Statues do more than monumentalize individual achievement. They embody the self-image of those who raise, cherish and preserve them. It is this common self-conception that is being upended by the wave of iconoclasm that is sweeping through American cities.
The race to raze structures that have stood untouched for decades or centuries disturbs because, instead of reassessing the past, it attacks it to reorder the present. Wherever you stand on this, the ‘debate’ is limited by Western visual traditions and stunted by patchy education. In Wisconsin, the abolitionist Hans Christian Heg was yanked down. In San Francisco, Ulysses S. Grant, a president who set the US Army on the Klan, was deposed. In Washington, DC, Gandhi, once praised by W.E.B. Du Bois as the ‘greatest man in the world’, was vandalized.
In the ‘world of statues’, as Frantz Fanon called it, there can be no permanence. A statue sustains its pose, but its significance alters with the political tides. We cannot deny the consensus of injustice from which many monuments were originally forged — Confederate monuments in particular — but we also lack a consensus about what to do next. Statues are being lopped off their plinths at a feverish rate, and Homeland Security storage units are becoming congested with the debris of Confederate pride. A symbolic reckoning is being forced upon us.
We could adopt the Roman doctrine of damnatio memoriae — the ancient ‘cancel culture’ that prescribed the total destruction of the statues, coins and laws of emperors who posthumously fell foul of the public mood. Caligula’s face was recast into a statue of his successor Claudius, and his bronze portraits were melted down. But this is eradication at the expense of evaluation.
We cannot always leave the decision to our putative betters. In 2018, Bill de Blasio enlisted historians, artists and cultural experts in an attempt to re-evaluate New York’s public monuments. Their ‘non-binding’ scrutiny failed to elicit the active engagement of New Yorkers. In a city of eight million, five public hearings drew just over 500 people. An online survey garnered little more than 3,000 responses. The public might have responded more strongly if the report’s findings had been binding. But do our leaders trust us?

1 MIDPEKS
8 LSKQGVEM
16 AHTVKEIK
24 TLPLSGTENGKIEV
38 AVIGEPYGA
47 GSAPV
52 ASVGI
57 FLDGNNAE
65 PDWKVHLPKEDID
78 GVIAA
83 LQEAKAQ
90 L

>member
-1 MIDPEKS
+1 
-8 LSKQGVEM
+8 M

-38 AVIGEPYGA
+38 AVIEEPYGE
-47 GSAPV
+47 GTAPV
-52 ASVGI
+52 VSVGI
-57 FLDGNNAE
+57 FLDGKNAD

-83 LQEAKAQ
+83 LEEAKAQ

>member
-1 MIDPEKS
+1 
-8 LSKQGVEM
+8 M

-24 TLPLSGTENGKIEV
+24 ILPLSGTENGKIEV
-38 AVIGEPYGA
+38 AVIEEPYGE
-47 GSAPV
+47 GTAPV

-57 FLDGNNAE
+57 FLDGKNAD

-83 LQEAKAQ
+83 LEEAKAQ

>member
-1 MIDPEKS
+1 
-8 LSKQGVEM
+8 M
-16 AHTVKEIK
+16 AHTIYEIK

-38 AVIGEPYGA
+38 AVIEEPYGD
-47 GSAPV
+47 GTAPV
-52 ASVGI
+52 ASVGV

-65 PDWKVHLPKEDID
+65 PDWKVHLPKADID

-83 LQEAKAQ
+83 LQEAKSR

In London, a specialist panel decides the temporary placements upon Trafalgar Square’s empty fourth plinth. Since 2003, this initiative, a legacy of Ken Livingstone’s mayoralty, has produced a rolling program of wry and stimulating commissions. In 2010, while Lord Nelson monitored from his column, Yinka Shonibare stuffed a replica of his flagship into a glass bottle, its sails made of African batik. Nelson expressed racist opinions in his correspondence, but he also served on the Royal Navy’s anti-slavery patrols off the coast of west Africa. Shonibare’s installation, apart from questioning the fabric’s ‘authentic’ origins, fleshed out the historical ambiguities.
The rotating commissions on the fourth plinth are often unabashedly political, but they also engage the public in the past and present: in 2018, Michael Rakowitz recreated Lamassu, the protective deity of the ancient Assyrian city of Nineveh, whose ruins had been destroyed by Isis. Few can name the empire-builders on the other three plinths; nobody wants to miss a new installation on the fourth. Every two years, the public architecture mutates again as a new installation arrives, sparking new debate about our common past. This metamorphosis creates a material bridge between the past and the present. The only alternative to this dialogue is a puritanical future, untainted by fragments of the past and thus incapable of conveying where we come from.